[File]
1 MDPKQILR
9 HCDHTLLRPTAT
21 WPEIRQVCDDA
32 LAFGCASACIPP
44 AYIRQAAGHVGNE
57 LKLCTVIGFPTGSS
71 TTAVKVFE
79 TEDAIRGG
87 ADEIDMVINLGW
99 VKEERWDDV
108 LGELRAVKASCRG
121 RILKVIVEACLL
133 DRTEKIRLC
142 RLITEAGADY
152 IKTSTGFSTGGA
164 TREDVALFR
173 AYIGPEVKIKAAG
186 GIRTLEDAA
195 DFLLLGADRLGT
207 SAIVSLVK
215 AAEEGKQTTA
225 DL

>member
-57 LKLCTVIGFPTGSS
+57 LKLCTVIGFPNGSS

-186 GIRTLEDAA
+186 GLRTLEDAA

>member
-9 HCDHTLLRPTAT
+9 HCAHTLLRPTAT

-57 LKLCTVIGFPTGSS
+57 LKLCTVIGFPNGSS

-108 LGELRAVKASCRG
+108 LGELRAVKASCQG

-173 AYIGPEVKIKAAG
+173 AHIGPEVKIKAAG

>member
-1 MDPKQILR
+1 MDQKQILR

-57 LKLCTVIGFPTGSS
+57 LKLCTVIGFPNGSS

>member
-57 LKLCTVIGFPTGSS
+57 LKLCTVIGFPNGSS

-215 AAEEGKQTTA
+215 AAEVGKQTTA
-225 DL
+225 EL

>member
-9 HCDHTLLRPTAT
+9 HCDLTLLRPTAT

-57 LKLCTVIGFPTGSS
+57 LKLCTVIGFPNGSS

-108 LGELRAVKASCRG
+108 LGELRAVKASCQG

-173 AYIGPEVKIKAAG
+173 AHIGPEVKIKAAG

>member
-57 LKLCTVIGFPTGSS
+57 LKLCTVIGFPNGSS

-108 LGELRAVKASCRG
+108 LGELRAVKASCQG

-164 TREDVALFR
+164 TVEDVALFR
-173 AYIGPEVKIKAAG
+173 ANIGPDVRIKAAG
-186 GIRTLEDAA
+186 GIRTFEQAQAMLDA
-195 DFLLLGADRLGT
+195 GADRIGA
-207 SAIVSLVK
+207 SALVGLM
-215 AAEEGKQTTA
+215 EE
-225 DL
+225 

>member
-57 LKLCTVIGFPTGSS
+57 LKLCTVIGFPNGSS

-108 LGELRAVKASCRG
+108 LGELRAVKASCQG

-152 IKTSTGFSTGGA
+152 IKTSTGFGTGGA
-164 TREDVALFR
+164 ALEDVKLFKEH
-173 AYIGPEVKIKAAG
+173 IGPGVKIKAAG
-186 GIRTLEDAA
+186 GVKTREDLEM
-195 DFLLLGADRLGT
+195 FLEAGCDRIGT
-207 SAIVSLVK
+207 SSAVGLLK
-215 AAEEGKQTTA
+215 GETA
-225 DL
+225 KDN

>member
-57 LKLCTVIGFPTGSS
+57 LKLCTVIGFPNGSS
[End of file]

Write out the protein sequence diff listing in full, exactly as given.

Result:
1 MDPKQILR
9 HCDHTLLRPTAT
21 WPEIRQVCDDA
32 LAFGCASACIPP
44 AYIRQAAGHVGNE
57 LKLCTVIGFPTGSS
71 TTAVKVFE
79 TEDAIRGG
87 ADEIDMVINLGW
99 VKEERWDDV
108 LGELRAVKASCRG
121 RILKVIVEACLL
133 DRTEKIRLC
142 RLITEAGADY
152 IKTSTGFSTGGA
164 TREDVALFR
173 AYIGPEVKIKAAG
186 GIRTLEDAA
195 DFLLLGADRLGT
207 SAIVSLVK
215 AAEEGKQTTA
225 DL

>member
-57 LKLCTVIGFPTGSS
+57 LKLCTVIGFPNGSS

-186 GIRTLEDAA
+186 GLRTLEDAA

>member
-9 HCDHTLLRPTAT
+9 HCAHTLLRPTAT

-57 LKLCTVIGFPTGSS
+57 LKLCTVIGFPNGSS

-108 LGELRAVKASCRG
+108 LGELRAVKASCQG

-173 AYIGPEVKIKAAG
+173 AHIGPEVKIKAAG

>member
-1 MDPKQILR
+1 MDQKQILR

-57 LKLCTVIGFPTGSS
+57 LKLCTVIGFPNGSS

>member
-57 LKLCTVIGFPTGSS
+57 LKLCTVIGFPNGSS

-215 AAEEGKQTTA
+215 AAEVGKQTTA
-225 DL
+225 EL

>member
-9 HCDHTLLRPTAT
+9 HCDLTLLRPTAT

-57 LKLCTVIGFPTGSS
+57 LKLCTVIGFPNGSS

-108 LGELRAVKASCRG
+108 LGELRAVKASCQG

-173 AYIGPEVKIKAAG
+173 AHIGPEVKIKAAG

>member
-57 LKLCTVIGFPTGSS
+57 LKLCTVIGFPNGSS

-108 LGELRAVKASCRG
+108 LGELRAVKASCQG

-164 TREDVALFR
+164 TVEDVALFR
-173 AYIGPEVKIKAAG
+173 ANIGPDVRIKAAG
-186 GIRTLEDAA
+186 GIRTFEQAQAMLDA
-195 DFLLLGADRLGT
+195 GADRIGA
-207 SAIVSLVK
+207 SALVGLM
-215 AAEEGKQTTA
+215 EE
-225 DL
+225 

>member
-57 LKLCTVIGFPTGSS
+57 LKLCTVIGFPNGSS

-108 LGELRAVKASCRG
+108 LGELRAVKASCQG

-152 IKTSTGFSTGGA
+152 IKTSTGFGTGGA
-164 TREDVALFR
+164 ALEDVKLFKEH
-173 AYIGPEVKIKAAG
+173 IGPGVKIKAAG
-186 GIRTLEDAA
+186 GVKTREDLEM
-195 DFLLLGADRLGT
+195 FLEAGCDRIGT
-207 SAIVSLVK
+207 SSAVGLLK
-215 AAEEGKQTTA
+215 GETA
-225 DL
+225 KDN

>member
-57 LKLCTVIGFPTGSS
+57 LKLCTVIGFPNGSS